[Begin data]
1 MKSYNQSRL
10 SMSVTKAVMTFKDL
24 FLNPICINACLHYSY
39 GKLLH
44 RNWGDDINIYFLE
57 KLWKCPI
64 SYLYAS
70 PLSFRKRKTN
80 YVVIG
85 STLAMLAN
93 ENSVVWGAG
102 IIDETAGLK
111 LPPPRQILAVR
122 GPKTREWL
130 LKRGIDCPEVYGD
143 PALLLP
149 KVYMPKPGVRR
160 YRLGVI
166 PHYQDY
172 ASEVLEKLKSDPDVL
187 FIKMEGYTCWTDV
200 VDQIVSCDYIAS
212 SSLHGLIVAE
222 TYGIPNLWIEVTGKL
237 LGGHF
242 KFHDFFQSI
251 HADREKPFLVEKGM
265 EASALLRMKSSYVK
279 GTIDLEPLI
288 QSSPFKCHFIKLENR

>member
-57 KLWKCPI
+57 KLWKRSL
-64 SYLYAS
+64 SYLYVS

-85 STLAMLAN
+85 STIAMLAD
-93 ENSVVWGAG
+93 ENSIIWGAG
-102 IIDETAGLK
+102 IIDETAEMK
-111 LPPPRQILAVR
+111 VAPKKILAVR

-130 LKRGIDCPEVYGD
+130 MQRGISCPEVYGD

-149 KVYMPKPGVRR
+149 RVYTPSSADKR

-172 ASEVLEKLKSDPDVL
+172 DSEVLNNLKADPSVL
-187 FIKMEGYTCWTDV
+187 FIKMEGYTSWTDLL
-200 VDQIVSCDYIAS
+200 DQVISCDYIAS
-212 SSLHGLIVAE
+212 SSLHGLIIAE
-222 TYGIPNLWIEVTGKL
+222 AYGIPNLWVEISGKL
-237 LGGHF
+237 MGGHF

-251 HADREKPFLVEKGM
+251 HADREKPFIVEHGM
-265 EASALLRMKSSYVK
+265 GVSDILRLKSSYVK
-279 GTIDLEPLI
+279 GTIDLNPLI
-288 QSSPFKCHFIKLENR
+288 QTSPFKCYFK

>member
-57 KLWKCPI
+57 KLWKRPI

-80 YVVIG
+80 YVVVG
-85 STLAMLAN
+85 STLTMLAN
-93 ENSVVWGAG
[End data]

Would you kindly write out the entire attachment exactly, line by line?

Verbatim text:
1 MKSYNQSRL
10 SMSVTKAVMTFKDL
24 FLNPICINACLHYSY
39 GKLLH
44 RNWGDDINIYFLE
57 KLWKCPI
64 SYLYAS
70 PLSFRKRKTN
80 YVVIG
85 STLAMLAN
93 ENSVVWGAG
102 IIDETAGLK
111 LPPPRQILAVR
122 GPKTREWL
130 LKRGIDCPEVYGD
143 PALLLP
149 KVYMPKPGVRR
160 YRLGVI
166 PHYQDY
172 ASEVLEKLKSDPDVL
187 FIKMEGYTCWTDV
200 VDQIVSCDYIAS
212 SSLHGLIVAE
222 TYGIPNLWIEVTGKL
237 LGGHF
242 KFHDFFQSI
251 HADREKPFLVEKGM
265 EASALLRMKSSYVK
279 GTIDLEPLI
288 QSSPFKCHFIKLENR

>member
-57 KLWKCPI
+57 KLWKRSL
-64 SYLYAS
+64 SYLYVS

-85 STLAMLAN
+85 STIAMLAD
-93 ENSVVWGAG
+93 ENSIIWGAG
-102 IIDETAGLK
+102 IIDETAEMK
-111 LPPPRQILAVR
+111 VAPKKILAVR

-130 LKRGIDCPEVYGD
+130 MQRGISCPEVYGD

-149 KVYMPKPGVRR
+149 RVYTPSSADKR

-172 ASEVLEKLKSDPDVL
+172 DSEVLNNLKADPSVL
-187 FIKMEGYTCWTDV
+187 FIKMEGYTSWTDLL
-200 VDQIVSCDYIAS
+200 DQVISCDYIAS
-212 SSLHGLIVAE
+212 SSLHGLIIAE
-222 TYGIPNLWIEVTGKL
+222 AYGIPNLWVEISGKL
-237 LGGHF
+237 MGGHF

-251 HADREKPFLVEKGM
+251 HADREKPFIVEHGM
-265 EASALLRMKSSYVK
+265 GVSDILRLKSSYVK
-279 GTIDLEPLI
+279 GTIDLNPLI
-288 QSSPFKCHFIKLENR
+288 QTSPFKCYFK

>member
-57 KLWKCPI
+57 KLWKRPI

-80 YVVIG
+80 YVVVG
-85 STLAMLAN
+85 STLTMLAN
-93 ENSVVWGAG